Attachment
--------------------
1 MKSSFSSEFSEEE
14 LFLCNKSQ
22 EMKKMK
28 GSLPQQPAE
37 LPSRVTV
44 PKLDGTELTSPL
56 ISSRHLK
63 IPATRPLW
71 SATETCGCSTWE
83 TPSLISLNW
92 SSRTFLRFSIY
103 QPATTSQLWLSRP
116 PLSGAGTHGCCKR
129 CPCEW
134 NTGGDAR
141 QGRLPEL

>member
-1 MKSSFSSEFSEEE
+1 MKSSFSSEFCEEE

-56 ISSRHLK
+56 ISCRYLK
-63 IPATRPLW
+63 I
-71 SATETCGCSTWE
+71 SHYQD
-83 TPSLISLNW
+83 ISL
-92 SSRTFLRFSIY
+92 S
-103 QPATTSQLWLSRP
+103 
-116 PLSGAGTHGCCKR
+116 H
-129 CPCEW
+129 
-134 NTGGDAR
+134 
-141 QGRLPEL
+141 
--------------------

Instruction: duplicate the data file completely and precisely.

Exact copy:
1 MKSSFSSEFSEEE
14 LFLCNKSQ
22 EMKKMK
28 GSLPQQPAE
37 LPSRVTV
44 PKLDGTELTSPL
56 ISSRHLK
63 IPATRPLW
71 SATETCGCSTWE
83 TPSLISLNW
92 SSRTFLRFSIY
103 QPATTSQLWLSRP
116 PLSGAGTHGCCKR
129 CPCEW
134 NTGGDAR
141 QGRLPEL

>member
-1 MKSSFSSEFSEEE
+1 MKSSFSSEFCEEE

-56 ISSRHLK
+56 ISCRYLK
-63 IPATRPLW
+63 I
-71 SATETCGCSTWE
+71 SHYQD
-83 TPSLISLNW
+83 ISL
-92 SSRTFLRFSIY
+92 S
-103 QPATTSQLWLSRP
+103 
-116 PLSGAGTHGCCKR
+116 H
-129 CPCEW
+129 
-134 NTGGDAR
+134 
-141 QGRLPEL
+141 